NASA Kills Lunar-Resources Mission Despite Push to Return to the Moon

NASA has canceled a mission to assay the resources that may be available to humans on the moon, even though President Donald Trump's administration made it a priority to send humans back there, according to media reports. 

The Resource Prospector mission would have sent a rover to the moon's polar regions to learn about water and other deposits on and just beneath the lunar surface. Scientists have sent an open letter to new NASA Administrator Jim Bridenstine, urging him not to shut down the agency's only current moon mission, which has already been in development for four years, according to a report by The Verge.

The Resource Prospector mission consisted of a lander and a solar-powered rover equipped with a drill. The rover would have scouted the lunar surface, digging up soil for analysis. Scientists know that water ice exists on the moon, but the Resource Prospector would have provided scientists with a more complete understanding of these deposits. 

Such knowledge is crucial to expanding a human presence on the moon. Lunar ice can potentially be melted and split into oxygen and hydrogen, providing a local source of water, oxygen and rocket propellant, The Verge reported. This would not only help make human activities more self-sustaining but also dramatically reduce launch costs, because many of these vital resources could be produced on-site. 

"If we can demonstrate that we can access the water on the moon, then we can start to design the equipment that will mine it and deliver it to the outpost," Phil Metzger, a planetary physicist at the University of Central Florida who is part of the science team for Resource Prospector, told The Verge.

NASA’s Resource Prospector rover would have scouted the lunar surface for subsurface water, hydrogen and other volatiles. A drill would have allowed the rover to sample the lunar soil down to a depth of 1 meter. (Image credit: NASA)

Although it was not yet fully funded, the Resource Prospector mission had gotten well past the drawing board. Engineers had been working on the project for four years, and prototypes were tested on Earth in 2015 and 2016, according to The Verge. Plans had the mission launching in 2022. "It's far enough along that it's a real mission," Clive Neal, an engineering professor at the University of Notre Dame and Lunar Exploration Analysis Group (LEAG) emeritus chair, told The Verge.

Issues likely started when the mission was transferred from one directorate within NASA to another, according to Metzger. Originally, it was funded with money allocated for human exploration, The Verge reported. However, it was moved to the section that funds scientific missions. Although Resource Prospector was a robotic mission, it didn't fit as well within the Science Mission Directorate's priorities or budget, which is likely why it was canceled, The Verge said.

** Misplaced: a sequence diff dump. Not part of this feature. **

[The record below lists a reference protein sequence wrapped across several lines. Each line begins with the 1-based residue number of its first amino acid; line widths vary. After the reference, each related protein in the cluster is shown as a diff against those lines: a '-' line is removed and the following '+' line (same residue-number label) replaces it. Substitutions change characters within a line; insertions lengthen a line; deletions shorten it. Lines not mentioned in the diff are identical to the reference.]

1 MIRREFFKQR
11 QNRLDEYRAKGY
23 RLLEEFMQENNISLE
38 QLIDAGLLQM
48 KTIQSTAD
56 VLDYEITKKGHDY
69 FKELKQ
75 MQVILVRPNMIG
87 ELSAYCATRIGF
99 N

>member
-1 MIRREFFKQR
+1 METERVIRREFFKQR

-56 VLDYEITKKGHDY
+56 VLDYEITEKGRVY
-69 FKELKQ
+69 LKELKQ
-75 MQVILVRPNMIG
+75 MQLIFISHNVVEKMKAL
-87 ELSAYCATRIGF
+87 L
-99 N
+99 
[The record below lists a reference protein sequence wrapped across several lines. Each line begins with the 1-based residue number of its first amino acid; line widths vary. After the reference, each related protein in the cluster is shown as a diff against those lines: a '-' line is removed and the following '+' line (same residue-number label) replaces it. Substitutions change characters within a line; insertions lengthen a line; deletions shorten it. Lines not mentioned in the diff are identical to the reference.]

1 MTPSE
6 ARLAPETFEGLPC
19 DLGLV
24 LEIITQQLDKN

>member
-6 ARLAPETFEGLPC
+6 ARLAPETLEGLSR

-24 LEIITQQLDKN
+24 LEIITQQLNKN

As for why the mission was moved, "I don't really know what the motive was, but I'm guessing it was probably budget-related," Metzger told The Verge. NASA's human exploration program is currently working on the massive Space Launch System rocket, which accounts for a sizable portion of the program's budget. Given the recent growth of private launch companies, a number of people have criticized NASA's decision to continue developing this costly rocket.

Several scientists at LEAG, which advises NASA on lunar exploration, wrote a letter to Bridenstine, urging him to re-evaluate the decision to cancel the mission. In their letter, they explained the mission's importance in current plans to return humans to the moon and expand the nation's lunar presence overall.

The decision to cancel the Resource Prospector mission is peculiar given the current administration's plans for NASA. Trump has repeatedly called for NASA to return humans to the moon and even signed Space Policy Directive 1, ordering NASA to return astronauts to the moon ahead of crewed missions to Mars and beyond. As of now, "there are no other [NASA] missions being planned to go to the surface of the moon," Metzger told The Verge.

The Resource Prospector also fit in nicely with the Trump administration's desire to foster NASA's partnerships with the commercial space industry, as there's been increased interest in lunar exploration from private companies. Several businesses have plans to send their own spacecraft to the moon, and some would like to set up commercial operations there. The moon could even serve as a space port for longer-distance missions, like those to Mars, The Verge said. 

"Of course, it could turn out that the water [on the moon] isn't easily accessible at all, and that could change a lot of plans within the industry," The Verge wrote. The Resource Prospector mission was critical to answering this question.

You can read The Verge's story here:

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Harrison Tasoff
Former Contributing Writer

Harrison Tasoff is a science journalist originally from Los Angeles. He graduated from NYU’s Science, Health, and Environmental Reporting Program after earning his B.A. in mathematics at Swarthmore College. Harrison covers an array of subjects, but often finds himself drawn to physics, ecology, and earth science stories. In his spare time, he enjoys tidepooling, mineral collecting, and tending native plants.